Suitable data sets for model testing are provided by automatic measurement systems that can measure soil-atmosphere greenhouse gas (GHG) fluxes in subdaily resolution. The high resolution and continuity of these flux measurements means that short-term variability in flux rates in response to changing environmental conditions can provide direct insights into the factors governing N2O emissions from the soil to the atmosphere [Butterbach-Bahl et al., 2004].
 In view of the fact that GHG fluxes in tropical rain forest systems of Africa have been poorly studied, we deliberately carried out our study in Kenya. Our main aim was to quantify the magnitude of soil N2O emissions, but also CO2 and CH4 fluxes for sites with different land use histories (primary forest and artificial reforestation) in the defined region of the tropical rain forest of Kakamega, Kenya, during the beginning of the rainy season. Furthermore, we aimed to determine whether the factors governing the temporal and spatial variability of GHG fluxes in earlier studies, i.e., soil properties and soil moisture [e.g., Verchot et al., 1999; Breuer et al., 2000], are of the same importance in Kenya.
- Top of page
- 1. Introduction
- 2. Methods
- 3. Results
- 4. Discussion
- 5. Conclusion
- Supporting Information
 To our knowledge, the reported N2O, CH4 and CO2 fluxes obtained from April to June 2004 in the Kakamega National Forest in western Kenya represent the first high-detail data set of soil-atmosphere trace gas exchange from tropical forest ecosystems on the African continent. We were able to continuously record a total of 3637 N2O fluxes from twelve chamber positions at the site S1 with the automated measurement system. To characterize the spatial variability of N2O soil-atmosphere gas exchange, additional manual measurements were conducted at four rain forest plots (S2, C1, C2 and I1) and one artificial regrowth site (I2) by making four replicate chamber measurements at each site on several occasions throughout the field campaign. For these manual samples, a total of 38, 36, 40, 37 and 20 N2O emissions were recorded for the sites S2, C1, C2, I1 and I2, respectively.
 With mean N2O emissions ranging from 34.3–67.0 μg N m−2 h−1 for site Salazar 1, and 18.7–32.1 μg N m−2 h−1 for the manually measured rain forest sites, the soils of the Kakamega forest emitted comparable levels of N2O as reported by Serca et al.  for the Mayombe Forest in Congo (mean flux rainy season 1991: 19.6 μg N m−2 h−1 [number of flux measurements = 8]; mean flux at the end of a rainy reason 1991: 207.0 μg N m−2 h−1 [n = 6]). While the annual rainfall amount was comparable (Congo, Mayombe Forest: 1400 mm; Kakamega: 1662 mm), the carbon and nitrogen stocks of the topsoil layer at the Mayombe Forest, Congo, were lower (1.7–4.5% SOC, 0.1–0.3% total N) than those at our sites (7.9–20% SOC, 0.5–1.6% total N), and the C:N-ratio (15:1) approximately 45% greater. However, it has to be noted that the N2O measurements reported by Serca et al.  were done during campaigns lasting 3–7 days each, so that the spatial and temporal dynamics of N2O fluxes may not be well represented.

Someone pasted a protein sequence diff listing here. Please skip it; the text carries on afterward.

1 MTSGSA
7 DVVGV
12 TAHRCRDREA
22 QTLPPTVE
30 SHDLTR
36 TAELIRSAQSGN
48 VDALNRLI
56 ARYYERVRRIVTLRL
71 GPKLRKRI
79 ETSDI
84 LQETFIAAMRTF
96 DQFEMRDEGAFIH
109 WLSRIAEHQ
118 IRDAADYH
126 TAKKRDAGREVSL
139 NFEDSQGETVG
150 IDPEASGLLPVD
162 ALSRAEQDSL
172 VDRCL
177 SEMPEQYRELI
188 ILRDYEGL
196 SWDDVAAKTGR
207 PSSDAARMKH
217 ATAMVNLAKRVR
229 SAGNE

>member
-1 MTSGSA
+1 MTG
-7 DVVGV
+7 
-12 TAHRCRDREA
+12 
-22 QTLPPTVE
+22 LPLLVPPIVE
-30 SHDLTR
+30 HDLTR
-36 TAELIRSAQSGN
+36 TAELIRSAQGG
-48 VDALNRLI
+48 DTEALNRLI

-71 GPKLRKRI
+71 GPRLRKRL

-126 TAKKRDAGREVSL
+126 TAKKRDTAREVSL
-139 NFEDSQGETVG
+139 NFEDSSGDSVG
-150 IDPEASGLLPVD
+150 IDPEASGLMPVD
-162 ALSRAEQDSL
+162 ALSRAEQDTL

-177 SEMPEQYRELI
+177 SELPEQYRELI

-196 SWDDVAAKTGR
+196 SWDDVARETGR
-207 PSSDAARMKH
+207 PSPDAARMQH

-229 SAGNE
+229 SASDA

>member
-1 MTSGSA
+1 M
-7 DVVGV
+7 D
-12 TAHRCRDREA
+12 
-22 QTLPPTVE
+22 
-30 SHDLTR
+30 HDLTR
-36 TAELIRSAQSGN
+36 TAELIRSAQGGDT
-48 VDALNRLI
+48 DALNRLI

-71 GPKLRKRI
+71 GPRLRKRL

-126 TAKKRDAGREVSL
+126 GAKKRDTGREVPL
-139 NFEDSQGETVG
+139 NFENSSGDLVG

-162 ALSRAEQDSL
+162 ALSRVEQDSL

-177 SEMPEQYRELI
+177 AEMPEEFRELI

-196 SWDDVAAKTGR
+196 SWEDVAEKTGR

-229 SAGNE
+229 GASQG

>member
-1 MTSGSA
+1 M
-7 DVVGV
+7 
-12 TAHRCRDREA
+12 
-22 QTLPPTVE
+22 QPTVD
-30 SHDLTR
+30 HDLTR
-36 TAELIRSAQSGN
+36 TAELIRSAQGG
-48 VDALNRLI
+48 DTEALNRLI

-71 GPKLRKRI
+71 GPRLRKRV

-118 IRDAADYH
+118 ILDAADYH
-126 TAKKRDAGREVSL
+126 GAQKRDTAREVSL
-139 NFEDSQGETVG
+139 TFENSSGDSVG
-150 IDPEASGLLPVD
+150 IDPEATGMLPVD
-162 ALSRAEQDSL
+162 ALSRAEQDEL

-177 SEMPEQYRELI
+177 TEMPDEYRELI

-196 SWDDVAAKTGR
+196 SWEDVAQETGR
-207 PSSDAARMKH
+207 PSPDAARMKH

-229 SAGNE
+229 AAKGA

In our study, we recorded individual N2O fluxes of up to 324.8 μg N m−2 h−1 (maximum six-chamber average: 163 μg N m−2 h−1), which is of a similar magnitude to the reported maximum N2O emissions of 492.1 μg N m−2 h−1 and 570.8 μg N m−2 h−1 for Australian rain forest soils by Breuer et al.  and Kiese and Butterbach-Bahl . Nitrous oxide emissions were observed to vary on the spatial and temporal scale (see Figures 4 and 7 and Table 2). The mean N2O emission at the main rain forest site (S1) was 42.9 μg N m−2 h−1, which is close to the mean N2O emission calculated from the data obtained under comparable hygric conditions (literature review by Breuer et al. : min: 1.7, mean: 49.3; max: 123.5 μg N m−2 h−1).
 It has been shown in various field and laboratory studies of temperate forest soils that a strong positive correlation between temperature and N2O emissions exists [e.g., Brumme, 1995; Papen and Butterbach-Bahl, 1999]. However, for tropical rain forest ecosystems it could be demonstrated that such a relationship is weak [Breuer et al., 2000] (r2 = 20%) or even not existent [Kiese and Butterbach-Bahl, 2002], since the daily and seasonal temperature amplitude in tropical climates is small. Our results on the temperature dependency of N2O emissions, revealed that soil temperature (15 cm) could explain <1% of the N2O emissions variability, which is in agreement with previous emission studies in the tropics.
 Since soil microbial activity is highly affected by soil moisture levels, which in turn also determines soil aeration, microbial based nitrogen emissions in tropical environments are predominantly governed by WFPS [e.g., Linn and Doran, 1984; Firestone and Davidson, 1989; Davidson, 1991; Kiese and Butterbach-Bahl, 2002]. Two main processes, nitrification and denitrification, are involved in N2O production, consumption and emission. Nitrification, an aerobic process, is optimal at near field capacity conditions, whereas denitrification, an anaerobic process, increases greatly above a WFPS of 80%. However, N2 instead of N2O is the main form of N-trace gas production under near, or complete, saturation conditions [Linn and Doran, 1984; Bateman and Baggs, 2005]. On the basis of these findings, maximum N2O emissions can be expected at WFPS between 50 to 80% or 60 to 90%, depending on soil physical properties [Davidson, 1991; Bouwman, 1998; Bateman and Baggs, 2005]. This general textbook understanding of N2O production is also reflected in our detailed measurements at the main rain forest site (S1), where N2O emissions were highest at WFPS levels of 65% and decreased with further increases in soil moisture.